I had the pleasure of attending a rootical session (video above, check it!) hosted by Intergalaktik Soundsystem. I had a few words with Olli Dublifter of Intergalaktik and Jahvice.
How did you get involved in dub music? Which artists/soundsystems have influenced you the most?
Dublifter: I started to get into reggae in the early 90’s, and in the mid 90’s the UK soundsystem thing started to come into the picture. I first went to london in ‘95 and saw some of these soundsystems and it was like a new world to me. I’d been listening to some tapes, and I heard a Shaka tape.
I’d been listening to some tapes, and I heard a Shaka tape.
I was wondering, since I knew Shaka records, but then I had a Shaka tape and was wondering “Why is he playing Dennis Brown and Johnny Clarke, this is supposet to be Shaka, what is this? ” But the first time I went there I was like “Noooow I get it”. Because I had a Shaka album where he is singing and producing and I was very surpised why I have a Shaka tape with Johnny Clarke on it. But afterwards I understood and knew what its about. And after that, I was really into it. So it started in the mid 90’s and even upto today this has been my main thing. I love a lot of jamaican music, old roots and reggae, but somehow the UK-style soundsystem has been the core to me. I kind of always wanted to do what these UK soundsystems were doing.
Jahvice: At a young age I was really listening to some reggae, but after meeting this guy [Dublifter], I got some tapes recorded from Tero Kaski’s Roots & Culture radio show.
I got some tapes recorded from Tero Kaski’s Roots & Culture radio show.
That basically got me hooked on the deeper side of reggae music and not just borrowing stuff from the library. I really got into it and the main thing that was speaking to me most was more like the jamaican style dancehall soundsystem, not really the roots. Like the 80’s 90’s style of mc-ing. I didn’t like the DJ:ing style at the time, like of voicing the records, but I really liked the energy that was going on in that environment and it really got me into reggae music. I would say Killamanjaro, Stone Love, Metro Media were those that got me into the soundsystem culture. But then when I got more experience in the scene and got more into the spiritual side of the music, then I really found out about the roots dances. I was good friends with Dublifter and it was kind of a normal connection and we started to do this stuff together. I’ve also been getting influence from him [Dublifter].
Dublifter: For me also, Roots & Culture radio show by Daddy T-Roy Tero Kaski, the finnish Don of reggae was really influential. His programs and his influence was something that really, without it, I don’t think I would be as much into reggae as I am now. When I was a young guy without money going to high school, I was listening to his radio show and it was almost like a religion to me. I was even taking notes and learned about reggae music through his shows. Without Tero Kaski, I would have never gone to a Shaka dance. Through him I really got to know reggae because those days you had no internet and you had no way to hear. At a certain time of the week, you had to listen to Radio Mafia and press the rec-button to record it on tape.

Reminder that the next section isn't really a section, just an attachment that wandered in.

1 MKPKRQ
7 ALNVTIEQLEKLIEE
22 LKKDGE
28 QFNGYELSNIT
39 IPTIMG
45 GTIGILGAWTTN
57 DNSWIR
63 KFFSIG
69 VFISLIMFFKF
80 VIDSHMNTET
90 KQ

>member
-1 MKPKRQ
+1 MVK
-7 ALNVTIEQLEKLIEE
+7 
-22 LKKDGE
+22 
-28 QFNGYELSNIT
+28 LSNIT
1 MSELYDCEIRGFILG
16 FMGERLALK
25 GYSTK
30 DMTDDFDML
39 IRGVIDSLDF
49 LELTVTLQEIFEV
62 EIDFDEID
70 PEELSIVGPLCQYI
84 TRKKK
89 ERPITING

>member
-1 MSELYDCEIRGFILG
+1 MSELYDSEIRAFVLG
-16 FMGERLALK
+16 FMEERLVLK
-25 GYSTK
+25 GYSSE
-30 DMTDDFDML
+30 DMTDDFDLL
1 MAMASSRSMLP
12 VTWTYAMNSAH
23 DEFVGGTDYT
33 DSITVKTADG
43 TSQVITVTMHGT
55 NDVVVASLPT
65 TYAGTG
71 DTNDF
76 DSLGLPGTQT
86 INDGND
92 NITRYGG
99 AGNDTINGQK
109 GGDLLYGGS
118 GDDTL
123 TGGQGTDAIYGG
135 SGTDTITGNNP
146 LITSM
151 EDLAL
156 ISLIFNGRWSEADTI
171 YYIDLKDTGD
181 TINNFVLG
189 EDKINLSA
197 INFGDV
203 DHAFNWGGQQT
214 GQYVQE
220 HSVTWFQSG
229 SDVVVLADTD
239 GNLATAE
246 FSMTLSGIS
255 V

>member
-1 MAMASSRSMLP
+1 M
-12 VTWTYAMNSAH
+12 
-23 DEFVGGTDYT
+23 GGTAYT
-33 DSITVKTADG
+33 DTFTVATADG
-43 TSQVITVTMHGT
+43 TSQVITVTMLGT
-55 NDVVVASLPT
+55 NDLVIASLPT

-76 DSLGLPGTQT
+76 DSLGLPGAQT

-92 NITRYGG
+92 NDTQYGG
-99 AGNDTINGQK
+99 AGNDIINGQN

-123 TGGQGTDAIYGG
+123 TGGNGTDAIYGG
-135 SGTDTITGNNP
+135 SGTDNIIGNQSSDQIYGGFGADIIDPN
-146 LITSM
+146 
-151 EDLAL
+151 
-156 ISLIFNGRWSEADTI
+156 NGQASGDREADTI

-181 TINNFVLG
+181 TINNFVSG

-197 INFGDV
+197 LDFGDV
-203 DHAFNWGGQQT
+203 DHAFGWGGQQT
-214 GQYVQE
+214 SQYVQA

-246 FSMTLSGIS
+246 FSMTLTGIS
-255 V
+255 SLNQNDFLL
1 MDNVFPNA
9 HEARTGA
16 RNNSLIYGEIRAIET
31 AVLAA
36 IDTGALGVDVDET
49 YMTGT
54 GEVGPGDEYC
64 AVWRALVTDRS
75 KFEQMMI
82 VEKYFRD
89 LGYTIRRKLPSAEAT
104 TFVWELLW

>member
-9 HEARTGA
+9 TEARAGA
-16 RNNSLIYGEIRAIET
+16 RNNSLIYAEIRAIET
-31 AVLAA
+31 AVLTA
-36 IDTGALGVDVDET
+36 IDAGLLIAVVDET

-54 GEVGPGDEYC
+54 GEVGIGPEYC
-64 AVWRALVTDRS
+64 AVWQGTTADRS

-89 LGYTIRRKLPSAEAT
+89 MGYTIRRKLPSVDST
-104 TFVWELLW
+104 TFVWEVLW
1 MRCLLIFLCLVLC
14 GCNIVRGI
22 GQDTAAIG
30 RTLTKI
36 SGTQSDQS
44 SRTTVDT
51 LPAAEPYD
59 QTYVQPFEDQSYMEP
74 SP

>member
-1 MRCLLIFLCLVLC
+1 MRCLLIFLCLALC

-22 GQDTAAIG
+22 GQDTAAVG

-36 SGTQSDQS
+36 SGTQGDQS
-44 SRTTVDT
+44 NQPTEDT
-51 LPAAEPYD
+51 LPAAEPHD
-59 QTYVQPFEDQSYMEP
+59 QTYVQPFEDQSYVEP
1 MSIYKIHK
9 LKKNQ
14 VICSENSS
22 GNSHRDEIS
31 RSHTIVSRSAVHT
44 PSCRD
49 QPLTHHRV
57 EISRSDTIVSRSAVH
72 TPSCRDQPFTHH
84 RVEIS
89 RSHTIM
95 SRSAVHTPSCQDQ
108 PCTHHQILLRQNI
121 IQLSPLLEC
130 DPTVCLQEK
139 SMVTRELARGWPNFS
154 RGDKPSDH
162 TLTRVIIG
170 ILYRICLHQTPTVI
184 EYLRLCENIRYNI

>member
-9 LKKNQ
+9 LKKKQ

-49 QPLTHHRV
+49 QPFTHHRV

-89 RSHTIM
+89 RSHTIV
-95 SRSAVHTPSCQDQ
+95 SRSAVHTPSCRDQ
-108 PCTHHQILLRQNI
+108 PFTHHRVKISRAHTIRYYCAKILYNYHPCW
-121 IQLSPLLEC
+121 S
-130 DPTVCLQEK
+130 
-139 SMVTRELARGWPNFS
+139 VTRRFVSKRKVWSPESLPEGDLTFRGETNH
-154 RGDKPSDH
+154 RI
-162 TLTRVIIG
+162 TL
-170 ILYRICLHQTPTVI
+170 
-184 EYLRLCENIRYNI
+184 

What are your future plans soundsystemwize or dubwize?
Dublifter:I think we have a lot of plans, even too much to have time to execute! I feel that Intergalaktik is going in a good way, we have a lot of releases in the pipeline, and we just released two 7”’s, one by Jahvice More We Want and one by Ricky Benz. We have a lot of music that we want to put on vinyl, and for the soundsystem we have planned to upgrade the sound and start playing more. During the last 6-12 months we’ve been busier than we’ve been in a while and we hope to continue from there. Both on releases and soundsystem building and sessions and so on. And also to get a bit more international, we have a lot of contacts around the world and we want to try to get more to France and other parts of Europe where the market is big, and there are lots of good things going on. And with releases, I think we’ve got more recognition abroad, because they’ve found our records so hopefully we’ll get to do more with soundsystems there.
Jahvice: I just want to get my music out and want to do soundsystems. Doing my own thing, it’s not paying my bills but I’ve found my direction and I’m happy to be on this path. Whatever comes by, it’s appreciated.
Whatever comes by, it’s appreciated.